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Despite German Reluctance, Ukraine Expresses Optimism About Receiving Tanks

As frustration at Germany for seemingly dragging its feet on sending Ukraine advanced Leopard 2 tanks mounted on Saturday, Ukrainian officials indicated that they believedit would be only a matter of time before the sophisticated weapons arrived.

Ukraine’s defense minister, Oleksii Reznikov, said that he was “optimistic” that Germany would decide to allow transfers of the Leopards and that his country’s troops would begin training on the tanks in Poland in the meantime, though Poland did not immediately confirm that.

“Countries that already have Leopard tanks can begin training missions for our tank crews,” he told Voice of America’s Ukrainian service on Friday. “We will start with that, and we will go from there.”

Many Western defense officials meeting in Germany on Friday had hoped to reach a deal on sending the German-made tanks, which are stocked by many European countries and which Ukraine sees as crucial to its war effort. But the meeting ended without a decision from Germany, which so far has resisted sending its own Leopards to Ukraine or giving other countries that have them the necessary approval to export them.

Germany has also pushed for the United States to send some of its own tanks, but on Saturday criticism was largely falling on Berlin.

The State of the War

  • Western Military Aid: Efforts to arm Kyiv have stepped up in recent weeks as the war enters a critical phase. So far missing from the new military aid infusion pledged by Western nations are American and German-made tanks that Ukraine’s leaders say are desperately needed.
  • Helicopter Crash: A helicopter crashed in a fireball in a Kyiv suburb, killing a member of President Volodymyr Zelensky’s cabinet and more than a dozen other people, and dealing a blow to Ukraine’s wartime leadership.
  • Dnipro: A Russian strike on an apartment complex in the central Ukrainian city was one of the deadliest for civilians away from the front line since the war began. The attack prompted renewed calls for Moscow to be charged with war crimes.

Mykhailo Podolyak, an adviser to President Volodymyr Zelensky of Ukraine, said that the “indecision is killing more of our people.”

“You’ll help Ukraine with the necessary weapons anyway and realize that there is no other option to end the war,” he wrote on Twitter, adding: “Every day of delay is the death of Ukrainians. Think faster.”

Poland’s defense ministry did not immediately respond to a request for confirmation that it would host the training of Ukrainian troops, but Polish officials have urged Germany to clear the way for Leopards. The Polish government has said it stands ready to send some of its own, though legally it needs Germany to sign off on any such move.

Ukraine’s appeals for tanks and more weapons from the West have taken on greater urgency ahead of an expected Russian offensive in the spring. And Russia’s recent claims to have captured the small towns of Soledar and Klishchiivka — part of a broader push to seize the city of Bakhmut in eastern Ukraine — have added to growing pressure.

The funeral of a man killed by a strike in Dnipro, Ukraine, this month. Attacks on Dnipro have increased pressure on Western nations to do more to supply Kyiv with aid.Credit…Nicole Tung for The New York Times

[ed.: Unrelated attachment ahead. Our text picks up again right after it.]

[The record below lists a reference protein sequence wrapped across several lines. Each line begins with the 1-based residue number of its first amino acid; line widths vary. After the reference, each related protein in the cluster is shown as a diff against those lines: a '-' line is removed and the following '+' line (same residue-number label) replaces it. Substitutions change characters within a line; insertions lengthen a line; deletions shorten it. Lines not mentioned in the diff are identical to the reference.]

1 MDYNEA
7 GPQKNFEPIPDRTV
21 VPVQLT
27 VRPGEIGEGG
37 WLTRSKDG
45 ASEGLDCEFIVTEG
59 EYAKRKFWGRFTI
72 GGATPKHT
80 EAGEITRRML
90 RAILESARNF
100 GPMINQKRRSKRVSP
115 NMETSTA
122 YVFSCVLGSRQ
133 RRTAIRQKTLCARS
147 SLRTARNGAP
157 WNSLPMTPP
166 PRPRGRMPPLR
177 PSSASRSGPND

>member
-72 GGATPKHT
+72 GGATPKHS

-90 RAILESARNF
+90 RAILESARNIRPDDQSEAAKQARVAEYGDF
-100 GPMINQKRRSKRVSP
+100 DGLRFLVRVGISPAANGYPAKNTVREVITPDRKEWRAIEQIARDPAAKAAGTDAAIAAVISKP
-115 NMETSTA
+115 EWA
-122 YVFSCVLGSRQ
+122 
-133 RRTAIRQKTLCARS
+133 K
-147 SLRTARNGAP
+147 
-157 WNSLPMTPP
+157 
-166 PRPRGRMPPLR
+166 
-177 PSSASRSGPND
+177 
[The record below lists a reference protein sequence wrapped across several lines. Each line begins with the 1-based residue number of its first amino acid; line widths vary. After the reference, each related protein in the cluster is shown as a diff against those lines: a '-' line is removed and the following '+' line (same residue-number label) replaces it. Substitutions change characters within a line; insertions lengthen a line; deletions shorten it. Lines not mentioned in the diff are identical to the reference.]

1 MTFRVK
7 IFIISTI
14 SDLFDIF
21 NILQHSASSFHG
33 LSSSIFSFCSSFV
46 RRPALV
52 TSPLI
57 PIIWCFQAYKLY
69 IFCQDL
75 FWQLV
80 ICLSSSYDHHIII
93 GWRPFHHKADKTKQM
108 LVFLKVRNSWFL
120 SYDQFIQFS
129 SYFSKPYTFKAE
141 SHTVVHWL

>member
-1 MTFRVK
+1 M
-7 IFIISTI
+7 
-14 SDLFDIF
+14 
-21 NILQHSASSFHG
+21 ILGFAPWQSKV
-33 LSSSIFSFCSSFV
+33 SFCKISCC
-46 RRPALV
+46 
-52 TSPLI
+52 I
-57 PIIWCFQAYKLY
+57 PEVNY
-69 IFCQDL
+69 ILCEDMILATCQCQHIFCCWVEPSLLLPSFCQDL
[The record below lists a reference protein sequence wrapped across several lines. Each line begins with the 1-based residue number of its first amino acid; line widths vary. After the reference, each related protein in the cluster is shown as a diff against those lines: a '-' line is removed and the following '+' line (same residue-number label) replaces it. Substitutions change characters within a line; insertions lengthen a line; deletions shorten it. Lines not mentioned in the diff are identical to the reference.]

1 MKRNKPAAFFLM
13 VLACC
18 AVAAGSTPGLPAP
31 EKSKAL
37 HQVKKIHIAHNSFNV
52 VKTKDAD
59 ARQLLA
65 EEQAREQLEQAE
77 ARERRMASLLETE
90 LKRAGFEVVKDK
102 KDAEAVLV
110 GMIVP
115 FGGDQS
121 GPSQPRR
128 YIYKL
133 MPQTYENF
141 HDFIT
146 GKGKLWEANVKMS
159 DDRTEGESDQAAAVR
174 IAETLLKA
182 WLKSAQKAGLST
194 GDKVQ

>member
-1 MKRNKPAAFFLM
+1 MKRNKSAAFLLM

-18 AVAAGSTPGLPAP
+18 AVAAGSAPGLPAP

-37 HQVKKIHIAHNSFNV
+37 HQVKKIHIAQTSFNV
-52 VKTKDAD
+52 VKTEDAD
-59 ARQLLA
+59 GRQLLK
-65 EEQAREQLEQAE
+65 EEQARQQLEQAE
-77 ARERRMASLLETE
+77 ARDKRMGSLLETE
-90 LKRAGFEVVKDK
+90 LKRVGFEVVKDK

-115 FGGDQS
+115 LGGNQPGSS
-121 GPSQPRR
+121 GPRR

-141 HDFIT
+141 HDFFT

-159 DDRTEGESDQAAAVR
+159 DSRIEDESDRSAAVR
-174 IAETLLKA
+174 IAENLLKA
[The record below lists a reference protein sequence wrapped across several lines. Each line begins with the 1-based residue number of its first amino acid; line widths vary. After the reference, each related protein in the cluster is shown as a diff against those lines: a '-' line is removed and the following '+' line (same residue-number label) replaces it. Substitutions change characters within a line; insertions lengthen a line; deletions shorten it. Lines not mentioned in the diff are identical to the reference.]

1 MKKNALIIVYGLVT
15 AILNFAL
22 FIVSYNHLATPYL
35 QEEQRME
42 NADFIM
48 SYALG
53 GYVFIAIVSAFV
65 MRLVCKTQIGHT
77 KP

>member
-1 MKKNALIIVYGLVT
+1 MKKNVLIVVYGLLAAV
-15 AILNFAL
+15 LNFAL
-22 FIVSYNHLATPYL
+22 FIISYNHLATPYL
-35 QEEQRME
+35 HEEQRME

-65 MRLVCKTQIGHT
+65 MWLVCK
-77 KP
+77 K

While the war overall “is in a state of deadlock,” Britain’s defense ministry said on Saturday, it warned that there was “a realistic possibility of local Russian advances around Bakhmut.”

Mr. Zelensky, who had appealed in a video address to the defense officials gathered on Friday in Germany to make a decision on tanks, stressed that time was of the essence.

“We will still have to fight for the supply of modern tanks, but every day we make it more obvious there is no alternative to making the decision on tanks,” he said in his overnight address, adding: “The only thing worth emphasizing is the time, the delivery time. Each agreement must be implemented as quickly as possible.”

Several of Ukraine’s allies also urged quick action on Saturday while continuing to put pressure on Germany. In a joint statement, the foreign ministers of Estonia, Latvia and Lithuania urged Germany to “provide Leopard tanks to Ukraine now.”

“This is needed to stop Russian aggression, help Ukraine and restore peace in Europe quickly,” they said in statements posted on Twitter. “Germany as the leading European power has special responsibility in this regard.”

Germany has been reluctant to send in some of its Leopard 2 tanks without Washington’s pledging to send at least a token number of its M1 Abrams tanks. Washington has argued against sending Abrams tanks, saying that they use jet fuel and are difficult to maintain. The defense secretary, Lloyd J. Austin III, said Friday that he had no announcement on whether that stance would change.

Senator Lindsey Graham, Republican of South Carolina, who has been vocal about sending more weapons to Ukraine and was in Kyiv on Friday, said he was “tired of the s***show surrounding who is going to send tanks and when are they going to send them.”

“To the Germans: Send tanks to Ukraine because they need them. It is in your own national interest that Putin loses in Ukraine,” he wrote on Twitter late Friday. “To the Biden Administration: Send American tanks so that others will follow our lead.”

When asked by a reporter on Friday if he supported Poland’s call to send Leopards, President Biden was brief. “Ukraine is going to get all the help they need,” he said.

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